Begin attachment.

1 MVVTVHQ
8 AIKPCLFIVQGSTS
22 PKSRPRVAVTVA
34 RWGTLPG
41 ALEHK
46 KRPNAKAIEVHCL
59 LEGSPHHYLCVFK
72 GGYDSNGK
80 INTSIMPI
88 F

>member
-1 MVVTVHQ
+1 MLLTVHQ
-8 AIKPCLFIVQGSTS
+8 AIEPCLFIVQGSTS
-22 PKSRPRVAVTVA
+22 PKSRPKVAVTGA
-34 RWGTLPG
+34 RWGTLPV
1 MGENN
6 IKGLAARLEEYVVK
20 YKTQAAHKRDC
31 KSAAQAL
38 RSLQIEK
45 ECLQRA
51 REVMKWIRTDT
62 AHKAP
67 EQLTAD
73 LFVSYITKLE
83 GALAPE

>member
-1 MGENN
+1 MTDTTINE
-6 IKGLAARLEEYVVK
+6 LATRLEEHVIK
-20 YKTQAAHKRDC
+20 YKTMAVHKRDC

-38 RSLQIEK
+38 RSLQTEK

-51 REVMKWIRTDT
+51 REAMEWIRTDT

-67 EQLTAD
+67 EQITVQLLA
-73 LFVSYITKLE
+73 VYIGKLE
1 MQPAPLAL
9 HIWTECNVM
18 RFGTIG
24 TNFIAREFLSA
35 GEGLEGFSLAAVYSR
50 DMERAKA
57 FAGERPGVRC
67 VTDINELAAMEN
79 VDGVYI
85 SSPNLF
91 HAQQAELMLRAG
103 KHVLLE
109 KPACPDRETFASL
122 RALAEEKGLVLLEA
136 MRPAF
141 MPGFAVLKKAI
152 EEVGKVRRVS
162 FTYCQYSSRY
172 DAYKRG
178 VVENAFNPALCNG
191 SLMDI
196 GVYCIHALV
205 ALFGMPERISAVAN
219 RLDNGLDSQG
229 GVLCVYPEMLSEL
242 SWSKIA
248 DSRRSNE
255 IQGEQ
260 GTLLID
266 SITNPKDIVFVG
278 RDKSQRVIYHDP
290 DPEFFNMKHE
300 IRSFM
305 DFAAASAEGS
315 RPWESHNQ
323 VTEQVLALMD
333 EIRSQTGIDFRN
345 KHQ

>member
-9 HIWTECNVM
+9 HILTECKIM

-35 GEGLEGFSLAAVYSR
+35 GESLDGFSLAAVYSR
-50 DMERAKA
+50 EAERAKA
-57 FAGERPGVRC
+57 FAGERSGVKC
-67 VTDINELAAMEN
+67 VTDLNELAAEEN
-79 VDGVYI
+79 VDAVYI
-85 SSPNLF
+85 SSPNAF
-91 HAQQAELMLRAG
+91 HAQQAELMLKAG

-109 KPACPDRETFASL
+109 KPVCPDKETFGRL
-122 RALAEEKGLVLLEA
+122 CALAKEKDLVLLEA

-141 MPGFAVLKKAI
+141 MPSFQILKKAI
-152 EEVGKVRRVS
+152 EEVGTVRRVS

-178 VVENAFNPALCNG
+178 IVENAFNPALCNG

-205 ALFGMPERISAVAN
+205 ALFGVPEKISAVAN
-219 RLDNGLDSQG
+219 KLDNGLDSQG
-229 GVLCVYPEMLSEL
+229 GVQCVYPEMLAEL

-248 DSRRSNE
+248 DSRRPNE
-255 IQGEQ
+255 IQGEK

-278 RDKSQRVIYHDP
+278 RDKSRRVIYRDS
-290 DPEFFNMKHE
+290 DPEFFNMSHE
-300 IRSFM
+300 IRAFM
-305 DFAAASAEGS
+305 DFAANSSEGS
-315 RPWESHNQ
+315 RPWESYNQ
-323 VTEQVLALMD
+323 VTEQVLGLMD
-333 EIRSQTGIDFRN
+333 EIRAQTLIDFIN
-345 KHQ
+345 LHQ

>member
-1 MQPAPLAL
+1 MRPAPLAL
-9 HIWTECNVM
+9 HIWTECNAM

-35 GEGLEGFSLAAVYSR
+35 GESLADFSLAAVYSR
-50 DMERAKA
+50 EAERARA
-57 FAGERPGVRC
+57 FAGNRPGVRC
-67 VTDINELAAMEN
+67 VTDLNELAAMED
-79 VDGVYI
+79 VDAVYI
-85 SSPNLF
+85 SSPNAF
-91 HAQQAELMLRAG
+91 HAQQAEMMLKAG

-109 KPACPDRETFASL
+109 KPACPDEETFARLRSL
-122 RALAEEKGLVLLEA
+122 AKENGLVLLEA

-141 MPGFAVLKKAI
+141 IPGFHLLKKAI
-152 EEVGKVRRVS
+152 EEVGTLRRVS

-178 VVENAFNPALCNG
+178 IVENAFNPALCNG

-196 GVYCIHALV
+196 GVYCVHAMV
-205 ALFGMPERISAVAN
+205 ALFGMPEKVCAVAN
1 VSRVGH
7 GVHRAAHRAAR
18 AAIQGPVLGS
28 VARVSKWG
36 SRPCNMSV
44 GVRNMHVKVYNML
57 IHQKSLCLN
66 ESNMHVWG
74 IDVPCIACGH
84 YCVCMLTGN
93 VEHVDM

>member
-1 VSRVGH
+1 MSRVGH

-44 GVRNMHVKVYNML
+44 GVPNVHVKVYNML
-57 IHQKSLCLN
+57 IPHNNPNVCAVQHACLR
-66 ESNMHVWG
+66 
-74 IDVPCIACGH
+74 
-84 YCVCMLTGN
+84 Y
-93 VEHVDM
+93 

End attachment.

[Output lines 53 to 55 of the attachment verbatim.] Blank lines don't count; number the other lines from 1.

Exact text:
67 VTDINELAAMEN
79 VDGVYI
85 SSPNLF